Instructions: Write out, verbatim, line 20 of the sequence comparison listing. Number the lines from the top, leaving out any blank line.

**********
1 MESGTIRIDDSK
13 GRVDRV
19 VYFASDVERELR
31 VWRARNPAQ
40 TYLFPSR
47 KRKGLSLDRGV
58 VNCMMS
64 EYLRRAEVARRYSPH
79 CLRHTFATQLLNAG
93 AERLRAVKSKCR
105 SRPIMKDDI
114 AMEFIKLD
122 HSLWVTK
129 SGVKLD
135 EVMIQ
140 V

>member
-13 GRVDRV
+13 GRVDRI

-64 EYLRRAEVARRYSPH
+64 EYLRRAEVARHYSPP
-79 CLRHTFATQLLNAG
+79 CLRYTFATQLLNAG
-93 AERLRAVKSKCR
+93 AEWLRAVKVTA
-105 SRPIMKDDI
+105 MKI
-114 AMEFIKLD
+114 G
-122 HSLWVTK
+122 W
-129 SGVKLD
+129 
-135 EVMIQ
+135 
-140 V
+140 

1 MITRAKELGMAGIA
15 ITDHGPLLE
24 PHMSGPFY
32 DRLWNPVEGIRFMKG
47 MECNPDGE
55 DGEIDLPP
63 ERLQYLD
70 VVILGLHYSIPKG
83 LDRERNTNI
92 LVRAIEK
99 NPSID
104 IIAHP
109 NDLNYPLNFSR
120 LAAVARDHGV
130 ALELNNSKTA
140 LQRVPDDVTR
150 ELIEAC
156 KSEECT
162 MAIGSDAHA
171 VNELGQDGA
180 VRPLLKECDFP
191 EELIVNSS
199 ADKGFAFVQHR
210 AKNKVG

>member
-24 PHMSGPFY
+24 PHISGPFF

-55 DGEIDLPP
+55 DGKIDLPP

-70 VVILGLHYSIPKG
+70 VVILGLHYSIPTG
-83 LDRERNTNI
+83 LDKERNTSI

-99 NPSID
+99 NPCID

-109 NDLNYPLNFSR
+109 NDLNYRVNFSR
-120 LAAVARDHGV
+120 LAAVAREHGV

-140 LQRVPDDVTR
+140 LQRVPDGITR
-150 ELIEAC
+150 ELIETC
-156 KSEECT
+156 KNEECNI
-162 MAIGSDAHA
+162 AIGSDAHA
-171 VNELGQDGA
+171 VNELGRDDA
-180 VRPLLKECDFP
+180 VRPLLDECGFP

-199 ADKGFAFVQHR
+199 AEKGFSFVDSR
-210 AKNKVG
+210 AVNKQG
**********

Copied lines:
-64 EYLRRAEVARRYSPH